Healthcare and the Budget Control Act of 2011

admin

The Budget Control Act calls for $2.1T to $2.5T in cumulative deficit reduction for the period 2013 – 2021. $917B of this is in the form of ‘up-front’ cuts in discretionary spending, and has no appreciable effect on health spending

The Act establishes a joint committee that must propose (by 11/23/11) and pass (by 12/23/11) deficit reduction legislation that lowers the deficit by at least $1.2T, under special rules that more or less guarantee a straight up-or-down vote

If the committee fails outright, or falls short of its $1.2T target, automatic spending cuts would either replace (if no legislation passes) or supplement (if legislation passes with a deficit reduction < $1.2T) the committee’s legislation and guarantee a total deficit reduction of $1.2T

The automatic cuts are divided evenly between: 1) discretionary defense spending; and 2) non-defense discretionary spending and certain entitlements. Medicare is subject to automatic cuts, Medicaid is not. Automatic cuts to Medicare are capped at 2 percent, or roughly $139B. Automatic Medicare cuts would probably take the form of across the board cuts in provider payment rates

We believe the committee has better than even odds of succeeding with legislation that produces all, or nearly all, of the $1.2T target. The politics of the committee and the parliamentary mechanics of its special rules mean the makers of products used by Medicare beneficiaries are likely to be hit with de novo rebates and/or discounts. Rebates on drugs sold under Part D are possible, despite the exclusionary clause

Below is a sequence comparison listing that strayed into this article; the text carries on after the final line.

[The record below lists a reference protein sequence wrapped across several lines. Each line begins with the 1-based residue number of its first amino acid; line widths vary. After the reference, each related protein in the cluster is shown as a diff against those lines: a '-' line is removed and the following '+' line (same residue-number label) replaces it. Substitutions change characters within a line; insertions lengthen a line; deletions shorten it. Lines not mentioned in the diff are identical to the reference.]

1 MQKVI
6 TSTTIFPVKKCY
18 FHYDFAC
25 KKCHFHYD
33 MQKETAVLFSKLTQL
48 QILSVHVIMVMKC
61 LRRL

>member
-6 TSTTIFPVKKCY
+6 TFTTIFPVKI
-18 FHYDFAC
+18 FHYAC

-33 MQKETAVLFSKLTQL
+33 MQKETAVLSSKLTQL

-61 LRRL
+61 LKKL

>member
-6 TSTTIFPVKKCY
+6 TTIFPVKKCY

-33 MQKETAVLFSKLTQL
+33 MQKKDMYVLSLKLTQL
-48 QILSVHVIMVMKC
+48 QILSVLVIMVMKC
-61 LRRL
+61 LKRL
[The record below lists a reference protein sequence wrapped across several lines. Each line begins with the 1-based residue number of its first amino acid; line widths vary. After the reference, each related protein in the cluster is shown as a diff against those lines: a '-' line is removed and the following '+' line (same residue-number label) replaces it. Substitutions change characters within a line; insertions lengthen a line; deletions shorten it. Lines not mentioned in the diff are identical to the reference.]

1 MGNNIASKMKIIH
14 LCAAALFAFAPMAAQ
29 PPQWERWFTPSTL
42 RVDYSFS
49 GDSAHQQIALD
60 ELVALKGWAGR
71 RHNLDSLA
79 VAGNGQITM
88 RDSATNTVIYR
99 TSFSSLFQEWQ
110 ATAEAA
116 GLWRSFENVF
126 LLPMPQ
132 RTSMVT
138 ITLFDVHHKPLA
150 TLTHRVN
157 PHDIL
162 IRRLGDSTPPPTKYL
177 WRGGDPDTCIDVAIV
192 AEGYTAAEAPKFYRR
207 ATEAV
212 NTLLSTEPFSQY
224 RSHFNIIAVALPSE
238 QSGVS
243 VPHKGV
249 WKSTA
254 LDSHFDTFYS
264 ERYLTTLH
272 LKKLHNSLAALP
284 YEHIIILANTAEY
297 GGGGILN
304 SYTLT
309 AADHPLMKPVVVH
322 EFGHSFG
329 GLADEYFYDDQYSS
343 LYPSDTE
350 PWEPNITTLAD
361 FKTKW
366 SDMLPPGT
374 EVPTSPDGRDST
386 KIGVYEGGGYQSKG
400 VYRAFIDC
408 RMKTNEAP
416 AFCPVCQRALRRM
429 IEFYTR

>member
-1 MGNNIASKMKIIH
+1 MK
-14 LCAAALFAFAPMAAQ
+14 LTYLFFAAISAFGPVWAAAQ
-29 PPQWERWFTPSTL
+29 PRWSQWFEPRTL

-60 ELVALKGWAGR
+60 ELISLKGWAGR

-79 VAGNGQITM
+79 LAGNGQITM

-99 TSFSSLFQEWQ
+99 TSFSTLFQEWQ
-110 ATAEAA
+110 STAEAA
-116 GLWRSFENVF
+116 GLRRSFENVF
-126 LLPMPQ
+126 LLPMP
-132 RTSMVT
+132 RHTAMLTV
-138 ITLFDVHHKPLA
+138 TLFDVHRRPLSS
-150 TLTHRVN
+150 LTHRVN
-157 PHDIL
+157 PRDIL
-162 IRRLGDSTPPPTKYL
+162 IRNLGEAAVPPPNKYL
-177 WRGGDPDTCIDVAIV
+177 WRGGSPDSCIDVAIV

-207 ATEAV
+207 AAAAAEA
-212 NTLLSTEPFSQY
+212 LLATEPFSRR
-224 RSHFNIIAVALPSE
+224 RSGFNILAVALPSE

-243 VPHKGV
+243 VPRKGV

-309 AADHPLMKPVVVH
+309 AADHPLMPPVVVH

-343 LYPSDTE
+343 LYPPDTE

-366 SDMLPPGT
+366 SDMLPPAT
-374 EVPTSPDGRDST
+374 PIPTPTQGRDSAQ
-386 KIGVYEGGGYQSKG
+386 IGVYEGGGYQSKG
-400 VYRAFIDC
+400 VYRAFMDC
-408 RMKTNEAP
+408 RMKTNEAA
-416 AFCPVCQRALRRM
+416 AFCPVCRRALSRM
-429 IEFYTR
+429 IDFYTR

After rebates and discounts on inputs to care, we believe that in the following order, further means-testing of Medicare premiums and a gradual increase in the Medicare eligibility age to 67 are reasonably likely

We view major changes to Medicaid (either payment rates or eligibility) as unlikely

If the committee fails, automatic cuts to Medicare payment rates mean the entire healthcare impact of the Act falls on providers, in which case Hospitals would be the most negatively affected of healthcare’s major subsectors. If the committee succeeds – and we believe there are better than even odds that it will – Hospitals are likely to get a reprieve vs. expectations as other sub-sectors bear some of the burden; but Major Pharmaceuticals, Specialty Pharmaceuticals, Medical Devices, and Biotech are likely to fare worse than expected

Print Friendly, PDF & Email